Friday, October 28, 2011

A long activation of Nunspeet - PAFF-033

Using three different bands for short and long distance QSOs

Wednesday October 26 I had planned an activation of PAFF-033. The difference with other activations up till now was that I had quite a bit of time on my hands and that I knew a few days ahead that I would use this time for an activation.

Using Google Maps I had already checked out the area for a good operating spot. I had found a few spots and it turned out that the first one I went for was good enough. The area is mainly covered by a dense forest, which is not the best condition for a radio operation. I found a bit of space, just enough to keep the antenna free from the trees on the northern part of the park.

I was visited twice by park attendants. This surprised me somewhat as the park is not a high profile park at all. The first one did not understand what I was doing but decided it would not be harmful for the park. The second one turned out to be an inactive HAM.. small world.

Station set-up @ PAFF-033

The previous days I had had a lot of fun on 10 meters (my favourite band) so I decided to start there and see how many hunters would be present there. As I hoped, there were a number of DX stations calling in (US, Canada, Brazil and I stumbled upon PJ5) - 10m is great for DX. PY1SX set the maximum QRB for the day (9600km).

For Europe the conditions on 10m weren't that great so after one and a half hours (and only 33 contacts) I went down to 20m. This is a very busy place for WFF. I worked 192 stations in just over 2 hours. As always most of the OM's were from Russia (EU and Asiatic), Italy and Ukraine. A few DX stations came by as well - JH8, UA0, UA9, VE6, UN9 and 4Z. 
Quite a few of the WFF hunters have become familiar callsigns, some are in my log for all my 6 activations.

When 20m started to get slow, around 18:30 local time, I decided to give 40m a try. It was a challenge to find a quiet spot but when I did I worked 69 stations in one hour. 40m nicely closes the skip gap 20m and 10m leave behind (between 250 - 700km).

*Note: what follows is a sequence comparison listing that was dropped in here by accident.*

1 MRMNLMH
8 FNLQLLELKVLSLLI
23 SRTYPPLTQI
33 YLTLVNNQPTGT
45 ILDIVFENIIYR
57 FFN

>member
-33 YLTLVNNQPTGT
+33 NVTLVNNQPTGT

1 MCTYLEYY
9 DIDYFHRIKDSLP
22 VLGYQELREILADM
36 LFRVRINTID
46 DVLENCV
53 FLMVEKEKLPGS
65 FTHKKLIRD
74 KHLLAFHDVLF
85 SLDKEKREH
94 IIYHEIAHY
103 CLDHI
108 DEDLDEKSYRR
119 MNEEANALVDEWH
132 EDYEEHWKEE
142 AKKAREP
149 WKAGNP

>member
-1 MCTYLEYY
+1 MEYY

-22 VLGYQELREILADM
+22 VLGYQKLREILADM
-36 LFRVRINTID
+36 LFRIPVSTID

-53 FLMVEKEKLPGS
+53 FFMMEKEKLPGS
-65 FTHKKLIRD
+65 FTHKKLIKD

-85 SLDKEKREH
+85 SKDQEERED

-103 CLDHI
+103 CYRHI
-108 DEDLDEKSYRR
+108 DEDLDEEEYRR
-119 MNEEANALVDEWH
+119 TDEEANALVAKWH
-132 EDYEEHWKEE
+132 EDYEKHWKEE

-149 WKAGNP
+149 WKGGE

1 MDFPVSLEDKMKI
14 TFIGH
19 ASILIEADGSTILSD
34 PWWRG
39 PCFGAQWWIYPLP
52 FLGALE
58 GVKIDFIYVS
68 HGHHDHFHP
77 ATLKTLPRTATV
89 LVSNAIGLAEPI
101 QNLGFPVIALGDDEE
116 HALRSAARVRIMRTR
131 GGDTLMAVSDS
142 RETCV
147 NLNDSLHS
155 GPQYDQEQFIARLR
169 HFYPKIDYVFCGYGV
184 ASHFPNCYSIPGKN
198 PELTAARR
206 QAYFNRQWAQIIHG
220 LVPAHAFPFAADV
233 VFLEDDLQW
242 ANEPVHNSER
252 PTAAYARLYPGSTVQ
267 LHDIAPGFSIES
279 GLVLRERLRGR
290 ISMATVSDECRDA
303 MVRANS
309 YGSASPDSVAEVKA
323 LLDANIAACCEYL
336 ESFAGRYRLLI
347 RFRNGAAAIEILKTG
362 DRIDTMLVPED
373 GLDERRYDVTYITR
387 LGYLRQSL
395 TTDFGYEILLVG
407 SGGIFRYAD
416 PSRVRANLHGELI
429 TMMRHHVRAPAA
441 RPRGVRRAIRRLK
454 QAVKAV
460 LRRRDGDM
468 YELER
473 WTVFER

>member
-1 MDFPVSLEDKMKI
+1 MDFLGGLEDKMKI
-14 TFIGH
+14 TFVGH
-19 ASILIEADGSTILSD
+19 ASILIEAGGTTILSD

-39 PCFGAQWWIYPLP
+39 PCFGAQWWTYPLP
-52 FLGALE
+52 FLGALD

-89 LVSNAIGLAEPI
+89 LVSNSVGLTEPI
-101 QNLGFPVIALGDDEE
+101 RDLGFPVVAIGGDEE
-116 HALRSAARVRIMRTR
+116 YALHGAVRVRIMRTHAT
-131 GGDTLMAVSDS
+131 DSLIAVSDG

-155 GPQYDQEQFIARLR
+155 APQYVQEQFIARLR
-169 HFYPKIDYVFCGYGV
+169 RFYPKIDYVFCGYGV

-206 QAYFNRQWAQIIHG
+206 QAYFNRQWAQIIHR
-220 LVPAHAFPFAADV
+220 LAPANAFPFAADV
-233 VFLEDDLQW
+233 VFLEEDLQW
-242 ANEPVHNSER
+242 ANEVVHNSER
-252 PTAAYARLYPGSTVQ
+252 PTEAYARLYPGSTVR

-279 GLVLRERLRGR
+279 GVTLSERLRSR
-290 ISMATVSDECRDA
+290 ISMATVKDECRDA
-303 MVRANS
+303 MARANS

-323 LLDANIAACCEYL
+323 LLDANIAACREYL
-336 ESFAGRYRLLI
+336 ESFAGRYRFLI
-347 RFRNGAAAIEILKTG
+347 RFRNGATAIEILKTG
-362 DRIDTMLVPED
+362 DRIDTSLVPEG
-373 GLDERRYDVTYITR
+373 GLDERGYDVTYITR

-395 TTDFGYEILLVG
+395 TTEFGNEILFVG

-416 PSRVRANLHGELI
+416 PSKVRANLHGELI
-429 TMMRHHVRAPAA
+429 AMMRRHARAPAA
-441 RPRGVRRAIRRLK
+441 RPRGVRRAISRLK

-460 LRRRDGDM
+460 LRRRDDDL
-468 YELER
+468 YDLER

At 20:00 I closed down the station and headed back home. By that time I had greeted 288 OMs (some came by on more than one band - some even on all three - hi Luciano :) from 43 different DXCC entities.

Thanks all for stopping by and calling in. See you at the next activation.
Lars, PH0NO/P 

Friday, October 7, 2011

Activating Terletse Heide - PAFF-042

With another small gap in my agenda  I was able to head over to the WFF park Terletse Heide on Tuesday late afternoon. The area comprises of an airfield (mainly used by glider planes) and surrounding fields. It is a rather small nature park in between Veluwezoom (PAFF-019) and De Hoge Veluwe (PAFF-005). The area is surrounded by a low fence and trees with the official entrance on the east side of the park via the airfield main building (Terlet entrance).

With the limited time I had available I decided to enter the area from the west and look for a low profile corner of the park. I found a spot that was reasonably free of trees within the park's perimeter.
I took a chair this time, which made the operation a lot more comfortable than previous operations where I was on foot and sat on a rock or fallen tree.

There was no activity at the airfield that day (as far as I could see) and I was able to operate for 2,5 hours without seeing another soul. The weather started out rather grey but soon improved with quite some sunshine until the sun set around 17h CET.

Conditions on 20m were good this day. The advantage clearly being good signal reports on both ends (frequently 9+10dB or more) and a few DX contacts. The disadvantage was the amount of QRM from neighbouring stations.

I started out on a frequency that turned out to be near to a DXpedition RX frequency (I learned this later from I5FLN, Luciano, who was so kind to post a spot on the cluster already at the beginning of my activation). When I moved up 10kHz the amount of QRM was manageable.

My power cable was not functioning properly due to a loose fuse contact. This caused the radio to shut down a number of times at the start of the activation. Somehow I managed to fix this after half an hour or so.

During the 2,5 hours of operation there were quite a number of stations visiting (227 in total), from 35 DXCC entities with DX from the US and Canada as well as quite surprisingly (to me) one ham from the east coast of China (8800km) - my first contact with a Chinese station!

All in all it was a pleasant experience once again. Thanks to all the hunters for calling in.
Lars, PH0NO/P